The bill is expected to pass Parliament in Early July.
February 20th, 2013
Cyprus is a oddity. It is a member state of European Union and is ethnically about three quarters Greek. But it is geographically in the Middle East, bout 50 miles south of Turkey and within 100 miles off shore of Syria and Lebanon.
While there is a Turkish Muslim minority, Cyprus prides itself as one of the earliest Christian outposts, evangelized by Paul. Most Cypriots are Greek Orthodox and the nation is very religious.
However, Cyprus provides a slightly bizarre service to one of its other close neighbors.
In Israel, marriage is controlled by the official religious institutions which, if you are Jewish, is the orthodox Israeli rabbinate. And if you don’t qualify for a traditional halakhah wedding – or aren’t particularly religious – your options are limited. However, Israel registers foreign marriages without much question (including same-sex marriages), so many mixed-faith or non-religious Israelis travel out of the country to marry. Most go to Cyprus.
And it is against this background that Cyprus is beginning the process of allowing same sex couples to have some form of legal recognition. (CyprusMail) They’ve been discussing it since 2010 (though the news tended to translate as “marriages” at that time) but it looks as though a bill is finally going forward.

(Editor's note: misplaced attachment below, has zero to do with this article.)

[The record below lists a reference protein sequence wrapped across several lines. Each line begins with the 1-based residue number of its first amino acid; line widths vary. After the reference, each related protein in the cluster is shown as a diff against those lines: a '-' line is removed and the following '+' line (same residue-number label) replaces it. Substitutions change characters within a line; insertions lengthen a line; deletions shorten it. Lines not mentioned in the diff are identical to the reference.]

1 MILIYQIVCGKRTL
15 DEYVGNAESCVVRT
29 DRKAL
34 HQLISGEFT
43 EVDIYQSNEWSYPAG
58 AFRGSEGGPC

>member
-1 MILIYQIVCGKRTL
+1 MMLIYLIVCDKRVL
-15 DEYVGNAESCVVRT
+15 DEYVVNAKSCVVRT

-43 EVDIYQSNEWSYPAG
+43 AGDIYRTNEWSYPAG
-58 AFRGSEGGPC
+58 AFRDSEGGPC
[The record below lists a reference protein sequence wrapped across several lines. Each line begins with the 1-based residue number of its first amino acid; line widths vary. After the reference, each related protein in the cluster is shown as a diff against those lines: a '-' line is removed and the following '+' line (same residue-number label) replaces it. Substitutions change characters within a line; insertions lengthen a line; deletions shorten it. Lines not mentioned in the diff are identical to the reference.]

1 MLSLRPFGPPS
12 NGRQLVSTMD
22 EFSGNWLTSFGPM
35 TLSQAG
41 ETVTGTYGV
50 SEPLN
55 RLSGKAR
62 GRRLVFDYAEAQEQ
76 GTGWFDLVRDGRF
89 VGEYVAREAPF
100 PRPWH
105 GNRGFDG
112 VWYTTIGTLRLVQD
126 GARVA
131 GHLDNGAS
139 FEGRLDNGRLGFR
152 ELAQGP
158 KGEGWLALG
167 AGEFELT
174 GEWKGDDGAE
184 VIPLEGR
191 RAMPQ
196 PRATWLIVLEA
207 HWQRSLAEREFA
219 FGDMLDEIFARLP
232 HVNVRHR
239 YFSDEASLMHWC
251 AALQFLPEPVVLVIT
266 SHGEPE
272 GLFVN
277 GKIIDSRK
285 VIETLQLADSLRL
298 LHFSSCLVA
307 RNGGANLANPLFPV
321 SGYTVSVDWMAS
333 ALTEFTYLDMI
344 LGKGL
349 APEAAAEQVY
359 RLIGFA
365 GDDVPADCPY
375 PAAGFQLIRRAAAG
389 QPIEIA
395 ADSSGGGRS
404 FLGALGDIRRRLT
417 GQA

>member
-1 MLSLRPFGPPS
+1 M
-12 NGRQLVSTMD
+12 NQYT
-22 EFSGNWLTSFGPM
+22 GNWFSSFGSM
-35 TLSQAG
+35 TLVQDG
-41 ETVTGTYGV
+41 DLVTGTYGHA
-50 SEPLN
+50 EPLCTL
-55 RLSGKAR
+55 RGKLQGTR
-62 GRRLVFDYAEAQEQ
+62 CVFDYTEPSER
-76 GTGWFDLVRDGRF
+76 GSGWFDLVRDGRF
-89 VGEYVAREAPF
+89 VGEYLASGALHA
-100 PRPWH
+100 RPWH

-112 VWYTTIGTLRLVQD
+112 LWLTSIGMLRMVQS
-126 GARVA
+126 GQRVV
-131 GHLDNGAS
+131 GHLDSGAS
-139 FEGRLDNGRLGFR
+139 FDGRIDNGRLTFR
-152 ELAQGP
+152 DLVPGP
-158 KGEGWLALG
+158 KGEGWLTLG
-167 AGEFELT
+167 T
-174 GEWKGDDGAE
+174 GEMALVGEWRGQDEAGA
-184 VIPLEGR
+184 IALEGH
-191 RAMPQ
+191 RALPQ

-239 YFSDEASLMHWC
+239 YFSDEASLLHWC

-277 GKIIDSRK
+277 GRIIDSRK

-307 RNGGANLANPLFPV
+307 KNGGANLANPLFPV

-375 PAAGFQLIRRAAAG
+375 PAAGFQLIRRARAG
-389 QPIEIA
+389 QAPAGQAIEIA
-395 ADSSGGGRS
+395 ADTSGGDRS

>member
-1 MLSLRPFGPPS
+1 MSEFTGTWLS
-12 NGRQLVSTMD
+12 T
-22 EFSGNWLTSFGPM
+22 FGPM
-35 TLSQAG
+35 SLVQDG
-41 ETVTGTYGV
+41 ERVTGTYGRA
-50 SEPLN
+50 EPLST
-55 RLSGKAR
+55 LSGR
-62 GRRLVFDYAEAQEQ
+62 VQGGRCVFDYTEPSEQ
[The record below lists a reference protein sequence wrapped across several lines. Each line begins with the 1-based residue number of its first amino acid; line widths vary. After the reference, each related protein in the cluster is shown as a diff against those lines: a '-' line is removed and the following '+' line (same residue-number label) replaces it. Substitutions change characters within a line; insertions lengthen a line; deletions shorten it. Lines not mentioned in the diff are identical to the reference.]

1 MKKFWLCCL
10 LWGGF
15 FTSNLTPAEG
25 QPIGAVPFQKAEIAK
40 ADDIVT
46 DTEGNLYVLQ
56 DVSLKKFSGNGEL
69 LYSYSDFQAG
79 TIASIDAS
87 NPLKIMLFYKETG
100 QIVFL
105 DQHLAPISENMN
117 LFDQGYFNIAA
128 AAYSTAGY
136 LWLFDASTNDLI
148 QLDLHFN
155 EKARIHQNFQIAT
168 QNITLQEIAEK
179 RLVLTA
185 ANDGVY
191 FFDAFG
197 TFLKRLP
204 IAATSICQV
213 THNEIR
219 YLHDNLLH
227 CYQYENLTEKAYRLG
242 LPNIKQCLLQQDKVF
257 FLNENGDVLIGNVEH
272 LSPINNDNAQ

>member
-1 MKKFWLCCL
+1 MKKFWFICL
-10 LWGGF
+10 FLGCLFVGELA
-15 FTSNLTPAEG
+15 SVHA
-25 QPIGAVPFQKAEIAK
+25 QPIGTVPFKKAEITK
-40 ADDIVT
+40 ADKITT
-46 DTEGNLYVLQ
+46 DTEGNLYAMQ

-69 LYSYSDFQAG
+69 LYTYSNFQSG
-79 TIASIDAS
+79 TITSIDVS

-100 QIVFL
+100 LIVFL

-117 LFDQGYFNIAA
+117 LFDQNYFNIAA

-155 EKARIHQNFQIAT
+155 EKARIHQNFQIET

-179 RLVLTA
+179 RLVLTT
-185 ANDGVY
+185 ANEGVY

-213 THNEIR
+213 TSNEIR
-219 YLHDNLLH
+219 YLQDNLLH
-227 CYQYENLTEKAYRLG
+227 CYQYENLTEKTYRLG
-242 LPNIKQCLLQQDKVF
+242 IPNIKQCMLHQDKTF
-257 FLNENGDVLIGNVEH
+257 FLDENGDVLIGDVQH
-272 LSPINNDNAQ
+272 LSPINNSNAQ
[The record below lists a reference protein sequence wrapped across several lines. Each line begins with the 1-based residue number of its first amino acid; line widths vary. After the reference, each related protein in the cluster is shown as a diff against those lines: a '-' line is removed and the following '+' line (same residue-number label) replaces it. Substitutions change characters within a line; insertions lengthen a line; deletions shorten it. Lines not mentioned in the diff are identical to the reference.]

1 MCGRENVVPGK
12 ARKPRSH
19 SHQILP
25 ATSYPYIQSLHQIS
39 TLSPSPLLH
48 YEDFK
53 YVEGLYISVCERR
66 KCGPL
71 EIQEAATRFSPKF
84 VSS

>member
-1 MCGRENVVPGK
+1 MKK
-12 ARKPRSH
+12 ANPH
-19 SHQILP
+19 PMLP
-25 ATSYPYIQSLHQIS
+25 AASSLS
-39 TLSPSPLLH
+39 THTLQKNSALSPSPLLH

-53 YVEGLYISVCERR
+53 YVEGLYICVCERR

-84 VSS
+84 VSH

HUMAN rights group ACCEPT-LGBT yesterday hailed the Cabinet’s recent decision to pass a draft bill on civil partnership in order to enable couples to be legally recognised outside of marriage.
The process has several more steps, but as best I can tell it has support from most of the political power structure. It’s fascinating to watch as the nations on the borders between East and West begin to address issues of equality.
April 14th, 2010
With Italy now out of the running, the big question is which nation will be the eighth to recognize same-sex marriage. The contestants are:
Portugal – the legislature passed the bill. The President sent it to the supreme court which approved the bill. And now he has until about the end of the month to either veto or sign it. It vetoed, there are probably enough votes to overturn. The time frame is between immediately and early May.
Nepal – it is believed that same-sex marriage will be included in the new constitution. This should be in place no later than May 28, 2010.
Iceland – the San Diego Gay and Lesbian News is reporting:
The SigurdardÃ³ttir administration presented the bill to Parliament on March 23. The bill’s passage is expected soon, and same-sex marriage could become legal as early as June 27
Luxembourg – the Minister of Justice said in January that marriage would be legalized by the legislature’s summer break.
Argentina – Although the administration intends to legalize marriage, without a law in place several judges are fighting over whether to grant couples the right to marry. In addition to the male couples previously reported, two women have now legally married in Buenos Aires (Santiago Times):